Eva Holbrook of SHEL Talks New Single “Rainbow”, Music For Social Good and More (INTERVIEW)

SHEL is a band comprising four sisters: Sarah (bass, fiddle, vocals), Hannah (accordion, keys, vocals), Eva (lead vocals, guitar, banjo, cello, mandolin), and Liza Holbrook (percussion). The band is currently promoting a video for its single “Rainbow”. The video depicts women in India who have been exiled simply because they are widows who are outcast because they are seen as bad omens. By email, Eva Holbrook discussed the inspiration, importance, and desired impact of the single and corresponding video.

What inspired “Rainbow”?

I actually had a vision of women in India when I was writing it, which was very strange to me, but I went with it. A few months later I ended up at the premiere for the documentary Beyond Karma and I knew right away that the song was written for the women of Hope Springz. 

Why was the story of the Indian widows an important one to tell?

They need love and connection just like anyone else. They need protection, a sense of belonging and purpose. Through no fault of their own they’ve been cast out of society and abandoned by their families. I would want someone to speak up for me if that was my situation. To tell my story and stand by me.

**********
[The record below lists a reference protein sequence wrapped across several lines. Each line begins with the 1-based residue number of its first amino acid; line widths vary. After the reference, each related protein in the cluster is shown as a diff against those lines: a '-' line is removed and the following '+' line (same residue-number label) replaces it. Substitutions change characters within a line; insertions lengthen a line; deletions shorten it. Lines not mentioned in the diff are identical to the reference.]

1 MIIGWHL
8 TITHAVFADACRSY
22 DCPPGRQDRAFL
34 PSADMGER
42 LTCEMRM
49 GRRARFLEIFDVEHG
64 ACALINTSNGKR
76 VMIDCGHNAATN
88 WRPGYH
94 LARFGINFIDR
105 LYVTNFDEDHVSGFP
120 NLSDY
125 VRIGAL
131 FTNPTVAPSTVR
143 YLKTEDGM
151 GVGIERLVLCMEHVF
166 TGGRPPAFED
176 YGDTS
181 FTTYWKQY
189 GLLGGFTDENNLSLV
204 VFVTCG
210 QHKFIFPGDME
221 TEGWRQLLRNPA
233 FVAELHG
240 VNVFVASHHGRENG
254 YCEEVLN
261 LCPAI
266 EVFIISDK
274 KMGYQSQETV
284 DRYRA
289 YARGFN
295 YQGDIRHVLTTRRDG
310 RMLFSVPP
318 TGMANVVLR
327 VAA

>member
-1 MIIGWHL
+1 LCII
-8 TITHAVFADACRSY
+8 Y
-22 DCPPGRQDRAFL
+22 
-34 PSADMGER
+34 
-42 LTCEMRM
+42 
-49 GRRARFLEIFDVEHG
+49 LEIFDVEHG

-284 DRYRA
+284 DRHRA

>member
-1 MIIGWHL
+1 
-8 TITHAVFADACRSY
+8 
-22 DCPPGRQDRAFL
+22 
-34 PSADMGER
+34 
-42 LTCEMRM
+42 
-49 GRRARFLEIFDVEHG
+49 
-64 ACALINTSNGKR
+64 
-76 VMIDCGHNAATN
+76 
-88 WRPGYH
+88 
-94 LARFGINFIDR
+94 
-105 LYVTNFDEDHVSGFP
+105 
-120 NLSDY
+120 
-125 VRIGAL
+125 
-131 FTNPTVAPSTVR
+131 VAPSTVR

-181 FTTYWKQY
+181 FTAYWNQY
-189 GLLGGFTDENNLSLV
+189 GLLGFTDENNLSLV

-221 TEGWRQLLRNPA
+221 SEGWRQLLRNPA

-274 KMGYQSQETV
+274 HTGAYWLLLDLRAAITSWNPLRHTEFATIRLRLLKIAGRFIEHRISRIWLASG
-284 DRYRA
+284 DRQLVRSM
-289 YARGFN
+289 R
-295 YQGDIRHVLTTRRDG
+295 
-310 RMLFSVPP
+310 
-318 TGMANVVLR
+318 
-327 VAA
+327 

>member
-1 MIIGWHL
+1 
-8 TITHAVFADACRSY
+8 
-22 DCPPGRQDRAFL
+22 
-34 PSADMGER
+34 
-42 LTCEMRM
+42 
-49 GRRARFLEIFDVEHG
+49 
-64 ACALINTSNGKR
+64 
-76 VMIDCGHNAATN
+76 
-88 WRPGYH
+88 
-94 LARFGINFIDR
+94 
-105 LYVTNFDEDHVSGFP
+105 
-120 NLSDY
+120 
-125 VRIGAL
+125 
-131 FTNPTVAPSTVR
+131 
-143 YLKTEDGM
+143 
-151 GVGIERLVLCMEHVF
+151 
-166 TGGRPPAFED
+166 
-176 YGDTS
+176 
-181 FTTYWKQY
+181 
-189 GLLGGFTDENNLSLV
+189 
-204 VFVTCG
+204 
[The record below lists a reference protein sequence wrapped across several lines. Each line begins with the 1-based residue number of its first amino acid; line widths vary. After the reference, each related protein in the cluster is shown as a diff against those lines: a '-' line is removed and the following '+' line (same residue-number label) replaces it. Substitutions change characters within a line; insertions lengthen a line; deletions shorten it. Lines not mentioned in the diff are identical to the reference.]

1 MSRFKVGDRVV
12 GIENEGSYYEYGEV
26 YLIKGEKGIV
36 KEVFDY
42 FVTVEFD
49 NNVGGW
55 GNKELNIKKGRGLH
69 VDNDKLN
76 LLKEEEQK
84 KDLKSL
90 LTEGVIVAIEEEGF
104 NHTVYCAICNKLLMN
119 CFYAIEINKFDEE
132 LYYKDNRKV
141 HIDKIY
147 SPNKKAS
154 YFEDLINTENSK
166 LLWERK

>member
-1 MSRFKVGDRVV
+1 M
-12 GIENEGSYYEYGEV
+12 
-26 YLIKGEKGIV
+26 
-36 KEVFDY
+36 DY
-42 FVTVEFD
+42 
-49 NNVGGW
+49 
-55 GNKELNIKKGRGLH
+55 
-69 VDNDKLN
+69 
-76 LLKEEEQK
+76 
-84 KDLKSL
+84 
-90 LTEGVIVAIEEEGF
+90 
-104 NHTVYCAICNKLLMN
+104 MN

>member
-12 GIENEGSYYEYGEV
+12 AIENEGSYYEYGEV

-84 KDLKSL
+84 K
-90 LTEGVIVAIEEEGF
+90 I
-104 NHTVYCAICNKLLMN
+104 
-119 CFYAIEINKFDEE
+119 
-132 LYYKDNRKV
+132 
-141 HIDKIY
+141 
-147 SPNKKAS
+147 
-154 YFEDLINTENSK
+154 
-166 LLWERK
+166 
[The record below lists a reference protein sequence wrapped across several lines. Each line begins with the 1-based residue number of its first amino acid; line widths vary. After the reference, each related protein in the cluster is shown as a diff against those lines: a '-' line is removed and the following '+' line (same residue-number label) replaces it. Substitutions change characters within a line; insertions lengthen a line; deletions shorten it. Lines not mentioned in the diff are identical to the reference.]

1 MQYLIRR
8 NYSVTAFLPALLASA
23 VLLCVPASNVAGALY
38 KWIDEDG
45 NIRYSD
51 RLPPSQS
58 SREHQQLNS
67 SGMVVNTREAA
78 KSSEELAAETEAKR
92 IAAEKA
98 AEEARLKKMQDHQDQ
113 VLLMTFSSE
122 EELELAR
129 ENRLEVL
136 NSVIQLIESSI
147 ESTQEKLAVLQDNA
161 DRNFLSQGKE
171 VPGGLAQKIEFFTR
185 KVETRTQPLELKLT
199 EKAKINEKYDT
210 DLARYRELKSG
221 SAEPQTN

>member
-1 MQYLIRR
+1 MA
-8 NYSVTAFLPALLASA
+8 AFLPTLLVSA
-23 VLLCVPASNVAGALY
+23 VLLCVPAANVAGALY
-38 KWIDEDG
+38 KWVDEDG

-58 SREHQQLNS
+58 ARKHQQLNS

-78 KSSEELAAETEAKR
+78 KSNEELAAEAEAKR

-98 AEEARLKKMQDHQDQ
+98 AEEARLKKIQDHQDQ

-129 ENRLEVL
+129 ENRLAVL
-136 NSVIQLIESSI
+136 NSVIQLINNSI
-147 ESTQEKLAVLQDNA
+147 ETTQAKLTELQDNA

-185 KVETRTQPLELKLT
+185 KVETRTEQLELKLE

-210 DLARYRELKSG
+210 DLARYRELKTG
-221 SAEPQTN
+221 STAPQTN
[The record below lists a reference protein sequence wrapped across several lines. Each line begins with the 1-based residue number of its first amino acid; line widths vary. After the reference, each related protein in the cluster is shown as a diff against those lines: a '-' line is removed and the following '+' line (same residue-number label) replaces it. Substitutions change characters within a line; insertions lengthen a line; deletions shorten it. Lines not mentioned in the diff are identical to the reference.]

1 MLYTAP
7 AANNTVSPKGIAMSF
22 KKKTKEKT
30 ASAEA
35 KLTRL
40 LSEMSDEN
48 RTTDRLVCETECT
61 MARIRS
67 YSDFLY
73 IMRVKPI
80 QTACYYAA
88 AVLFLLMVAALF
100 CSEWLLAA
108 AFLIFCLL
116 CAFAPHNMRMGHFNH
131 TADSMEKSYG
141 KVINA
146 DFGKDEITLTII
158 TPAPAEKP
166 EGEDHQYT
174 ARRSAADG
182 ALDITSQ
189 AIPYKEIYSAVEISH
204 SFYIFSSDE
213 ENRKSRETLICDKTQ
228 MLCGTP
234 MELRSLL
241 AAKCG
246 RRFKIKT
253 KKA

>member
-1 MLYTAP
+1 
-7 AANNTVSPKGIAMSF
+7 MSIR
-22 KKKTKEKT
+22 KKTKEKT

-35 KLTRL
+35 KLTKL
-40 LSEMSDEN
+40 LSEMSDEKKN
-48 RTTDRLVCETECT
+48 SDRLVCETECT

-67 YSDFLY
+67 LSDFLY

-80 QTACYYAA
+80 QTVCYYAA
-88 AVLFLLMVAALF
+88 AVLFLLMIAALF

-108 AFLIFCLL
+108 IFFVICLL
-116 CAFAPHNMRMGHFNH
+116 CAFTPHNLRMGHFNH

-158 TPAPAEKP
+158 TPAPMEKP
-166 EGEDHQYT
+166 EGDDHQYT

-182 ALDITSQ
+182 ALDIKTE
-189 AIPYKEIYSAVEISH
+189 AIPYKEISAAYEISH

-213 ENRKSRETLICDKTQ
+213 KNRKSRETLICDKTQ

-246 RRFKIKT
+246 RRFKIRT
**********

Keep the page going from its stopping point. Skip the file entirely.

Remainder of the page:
What is the greatest lesson you took from your visit to Hope Springz?

No matter what your situation is, you can choose to love and extend a hand to the people around you, and that choice is a choice to bring healing and purpose to your life.

What would be the best imaginable impact of the song and video?

That people would understand the stigma of widowhood in India and stand by the women who have been cast out because of it. That it would inspire inventive ways of reaching out to them and showing them love. 

If someone wants to get involved with Hope Springz, what’s the best way to go about it?

In many rural societies in India, people believe that the loss of a woman’s husband is a result of her bad karma. There’s a ceremony after his death that involves dressing her in white (the color of death), smashing the bangles around her wrist, and turning her out of society to beg on the streets. Often her own children abandon her.

Our vision is to provide support for widows with the help of Hope Springz, a craft center in the heart of Vrindavan, India. This one room apartment empowers over 30 women, providing them with community, purpose, and loving support through skill development programs, including jewelry making.

We commissioned Rainbow bracelets from Hope Springz as a symbol of restored dignity and color in the lives of the women who make them. Visit White Rainbow Project. They have opportunities to volunteer and work with widows in North and South India, including the women of Hope Springz in Vrindavan. Also, you can go to shelmusic.com and join the story of hope being told through this song by purchasing a rainbow bracelet directly from Hope Springz.

Photo credit: Taylor Ballantyne

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